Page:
Second, usually, the series expansion of a function $f(x)$ about some point $x_0$ is useful because if you want to know the value of $f$ near $x_0$, you may just take some few terms of the expansion; it is as seeing the plot of $f$ with a magnifying glass. You should remember this from your first calculus courses, it is done a lot in physics. Here the expansion about $\epsilon=0$ will be useful since $\epsilon\to0$ implies $r\to\infty$ (just really big, if you will). The (correct) expression $$V(\vec{r}) = \frac{1}{4 \pi \epsilon _{0}} \sum ^{\infty}_{n=0}\frac{1}{r^{n+1}} \int(r')^n\,P_{n}(\cos \theta^\prime)\,\rho( \vec{r}')\,d\mathcal{V}'$$ is just another way of writing the series expansion in terms of $r$, $r^\prime$ and $\theta^\prime$, where $P_n$ are the Legendre polynomials (Griffiths defines them there, ain't he?). This expression is useful, as it means, explicitly, that $$V(\vec{r})=\frac{1}{4\pi\epsilon_0}\left[\frac{1}{r}\int\rho(\vec{r}')\,d\mathcal{V}'+\frac{1}{r^2}\int{r'}\cos\theta'\,\rho(\vec{r}')\,d\mathcal{V}'+\frac{1}{r^3}\left(\cdots\right)+\ldots\right]$$ so that if you want to evaluate the potential for points far from the source (big $r$), then you may just neglect higher order terms in $r$ and just take the $1/r$ (monopole) term; and so on if you're considering a better approximation, you may take the $1/r^2$ (dipole) term, etc... That's the real usefulness of the series expansion; in a lot of situations evaluating $V( \vec{r}) = \frac{1}{4 \pi \epsilon _{0}} \int \frac{\rho (\vec{r}')}{ℛ} d\mathcal{V}'$ will get really ugly, and then, mostly, is when the multipole approximation will be useful.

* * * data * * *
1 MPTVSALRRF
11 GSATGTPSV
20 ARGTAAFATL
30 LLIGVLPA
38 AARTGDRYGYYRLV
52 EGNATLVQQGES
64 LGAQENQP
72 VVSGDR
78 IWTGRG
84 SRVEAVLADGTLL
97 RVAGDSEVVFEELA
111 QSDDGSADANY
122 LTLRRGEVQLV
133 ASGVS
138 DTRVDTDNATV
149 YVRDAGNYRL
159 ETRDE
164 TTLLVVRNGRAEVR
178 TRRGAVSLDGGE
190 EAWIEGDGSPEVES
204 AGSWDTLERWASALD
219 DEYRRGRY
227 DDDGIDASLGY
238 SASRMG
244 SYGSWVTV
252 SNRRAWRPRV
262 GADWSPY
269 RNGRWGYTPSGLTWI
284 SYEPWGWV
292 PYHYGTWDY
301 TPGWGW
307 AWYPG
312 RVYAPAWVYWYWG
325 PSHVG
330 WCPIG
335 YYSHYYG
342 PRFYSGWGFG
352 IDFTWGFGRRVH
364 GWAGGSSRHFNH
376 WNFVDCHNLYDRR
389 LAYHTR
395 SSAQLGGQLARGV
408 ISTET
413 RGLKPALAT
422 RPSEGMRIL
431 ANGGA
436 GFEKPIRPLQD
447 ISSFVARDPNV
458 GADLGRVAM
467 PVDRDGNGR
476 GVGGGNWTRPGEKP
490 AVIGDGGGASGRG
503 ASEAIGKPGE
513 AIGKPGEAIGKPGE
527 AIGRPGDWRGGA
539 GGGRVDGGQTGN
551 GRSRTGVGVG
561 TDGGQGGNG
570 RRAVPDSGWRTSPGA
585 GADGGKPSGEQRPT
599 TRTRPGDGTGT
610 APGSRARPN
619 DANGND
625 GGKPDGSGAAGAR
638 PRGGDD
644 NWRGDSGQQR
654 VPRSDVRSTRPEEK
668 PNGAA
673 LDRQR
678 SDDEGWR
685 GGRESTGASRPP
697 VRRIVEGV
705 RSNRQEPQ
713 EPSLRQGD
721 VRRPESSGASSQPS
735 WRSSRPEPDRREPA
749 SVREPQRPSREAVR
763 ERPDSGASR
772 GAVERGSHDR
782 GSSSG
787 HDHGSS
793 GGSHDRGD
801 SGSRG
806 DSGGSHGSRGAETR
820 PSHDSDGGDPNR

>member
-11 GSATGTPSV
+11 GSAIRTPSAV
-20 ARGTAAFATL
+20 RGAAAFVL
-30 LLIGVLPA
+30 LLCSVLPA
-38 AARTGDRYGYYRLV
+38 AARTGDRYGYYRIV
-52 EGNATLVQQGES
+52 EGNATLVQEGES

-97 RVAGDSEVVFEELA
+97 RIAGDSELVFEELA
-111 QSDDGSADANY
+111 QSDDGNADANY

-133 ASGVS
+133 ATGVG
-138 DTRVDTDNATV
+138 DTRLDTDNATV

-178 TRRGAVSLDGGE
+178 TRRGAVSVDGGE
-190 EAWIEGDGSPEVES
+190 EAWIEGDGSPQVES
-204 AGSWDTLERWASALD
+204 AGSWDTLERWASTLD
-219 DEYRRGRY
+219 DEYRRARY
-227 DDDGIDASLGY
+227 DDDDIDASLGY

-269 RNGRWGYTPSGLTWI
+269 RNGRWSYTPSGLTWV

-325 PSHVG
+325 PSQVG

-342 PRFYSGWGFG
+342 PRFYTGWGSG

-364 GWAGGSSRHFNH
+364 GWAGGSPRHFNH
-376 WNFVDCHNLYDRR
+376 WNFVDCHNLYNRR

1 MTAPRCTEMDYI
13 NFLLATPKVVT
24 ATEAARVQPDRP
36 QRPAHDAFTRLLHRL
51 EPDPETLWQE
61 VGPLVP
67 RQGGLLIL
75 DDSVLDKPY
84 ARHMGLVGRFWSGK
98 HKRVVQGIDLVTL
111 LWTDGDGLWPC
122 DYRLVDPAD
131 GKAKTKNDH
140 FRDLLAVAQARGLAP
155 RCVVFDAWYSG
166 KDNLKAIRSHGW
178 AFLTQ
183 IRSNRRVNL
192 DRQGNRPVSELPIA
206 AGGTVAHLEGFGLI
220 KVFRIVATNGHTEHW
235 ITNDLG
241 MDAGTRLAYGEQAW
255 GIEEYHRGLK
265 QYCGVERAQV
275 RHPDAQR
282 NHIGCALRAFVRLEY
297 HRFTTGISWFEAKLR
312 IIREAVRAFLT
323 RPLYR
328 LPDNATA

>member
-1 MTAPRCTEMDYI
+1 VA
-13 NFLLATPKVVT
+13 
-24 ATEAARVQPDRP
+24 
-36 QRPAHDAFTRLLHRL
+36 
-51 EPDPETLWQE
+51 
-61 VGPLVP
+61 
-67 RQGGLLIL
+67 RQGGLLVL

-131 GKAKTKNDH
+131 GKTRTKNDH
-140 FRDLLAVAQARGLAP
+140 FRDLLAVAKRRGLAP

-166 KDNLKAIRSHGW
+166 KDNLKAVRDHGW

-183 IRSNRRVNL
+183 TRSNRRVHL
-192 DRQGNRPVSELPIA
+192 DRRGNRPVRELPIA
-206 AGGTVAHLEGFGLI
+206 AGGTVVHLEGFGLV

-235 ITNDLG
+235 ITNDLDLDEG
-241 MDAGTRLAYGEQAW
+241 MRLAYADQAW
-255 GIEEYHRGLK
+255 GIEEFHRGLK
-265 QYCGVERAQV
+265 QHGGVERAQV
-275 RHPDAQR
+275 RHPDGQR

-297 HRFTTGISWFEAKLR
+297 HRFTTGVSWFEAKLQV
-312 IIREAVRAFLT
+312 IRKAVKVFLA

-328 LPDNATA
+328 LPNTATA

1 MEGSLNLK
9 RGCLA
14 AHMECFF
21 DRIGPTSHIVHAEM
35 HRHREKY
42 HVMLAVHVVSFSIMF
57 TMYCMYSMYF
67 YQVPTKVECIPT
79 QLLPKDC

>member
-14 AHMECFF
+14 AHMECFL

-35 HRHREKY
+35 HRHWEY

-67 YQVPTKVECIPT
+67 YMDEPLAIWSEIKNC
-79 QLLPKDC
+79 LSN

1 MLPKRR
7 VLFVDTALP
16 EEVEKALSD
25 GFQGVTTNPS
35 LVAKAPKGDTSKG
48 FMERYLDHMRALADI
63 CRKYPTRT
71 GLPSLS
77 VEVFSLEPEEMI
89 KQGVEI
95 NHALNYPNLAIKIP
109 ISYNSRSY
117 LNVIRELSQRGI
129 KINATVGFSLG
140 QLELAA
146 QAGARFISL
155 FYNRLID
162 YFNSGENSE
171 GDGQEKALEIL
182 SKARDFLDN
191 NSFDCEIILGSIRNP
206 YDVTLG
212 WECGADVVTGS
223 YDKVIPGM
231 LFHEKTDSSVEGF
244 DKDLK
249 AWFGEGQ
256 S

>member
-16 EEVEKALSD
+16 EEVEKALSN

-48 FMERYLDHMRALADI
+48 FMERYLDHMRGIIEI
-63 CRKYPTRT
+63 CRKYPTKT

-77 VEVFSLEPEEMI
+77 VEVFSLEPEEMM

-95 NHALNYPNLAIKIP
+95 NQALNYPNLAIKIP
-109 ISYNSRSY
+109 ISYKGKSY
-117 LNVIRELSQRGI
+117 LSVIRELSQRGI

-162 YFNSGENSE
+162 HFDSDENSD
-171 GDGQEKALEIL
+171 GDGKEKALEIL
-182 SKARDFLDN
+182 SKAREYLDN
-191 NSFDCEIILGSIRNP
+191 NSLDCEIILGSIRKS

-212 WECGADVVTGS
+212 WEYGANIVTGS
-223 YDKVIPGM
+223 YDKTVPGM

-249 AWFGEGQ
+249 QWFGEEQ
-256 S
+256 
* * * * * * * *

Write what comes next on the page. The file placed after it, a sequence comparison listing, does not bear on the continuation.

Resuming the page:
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Thanks, so really, this is equal to $V( \vec{r}) = \frac{1}{4 \pi \epsilon _{0}} \int \frac{\rho (\vec{r}')}{ℛ} d\mathcal{V}'$? I did example 3.26, and it turned out to be really ugly as well, egad! –  Astrum Jul 7 '13 at 4:06
I'm glad I could help. The full expansion (the term with the sum and the Legendre polynomials) yes. When one cuts the series, it's just an approximation, but a good one if you consider large $r$. In the analogy I made about the magnifying glass, here it would be exactly the opposite, just as seeing $V$ so far away that you don't need to worry about how contrived the source is, taking it just as a monopole or dipole or cuadrupole, and so on, depending how much detail you want or how good the approximation. –  Pedro Figueroa Jul 7 '13 at 4:27
Yes, you've been really helpful, just one things that I still don't get. When doing the problem in the book, problem 3.26, where we are asked to find the electric potential far from the sphere with a charge density of $ \rho ( \theta , r)= \frac{kR}{r^{2}}(R-2r)(sin \theta)$ , the monopole and dipole terms disappeared, why is that? We're left with only a quadrupole term. –  Astrum Jul 7 '13 at 6:18
In particular cases multipole terms may vanish because of charge distribution symmetries. For the monopole term, $\frac{1}{r}\int\rho(r')\,dV'=\frac{q}{r}$, so that if it vanishes, then the total charge is zero, $q=0$ (the integral vanishes when you sum all contributions in $r'$). Conversely, if the source is a point charge, $\rho(\vec{r}')\sim{q}\,\delta(\vec{r}')$, all multipole terms vanish except the monopole one. In your case for the dipole term, $\int_0^\pi\sin^2\theta'\cos\theta'd\theta'=0$ so that the dipole moment of this distribution is symmetric in the polar direction. –  Pedro Figueroa Jul 7 '13 at 13:59
Many thanks to you sir. Very helpful responses. I finally understand! –  Astrum Jul 7 '13 at 19:55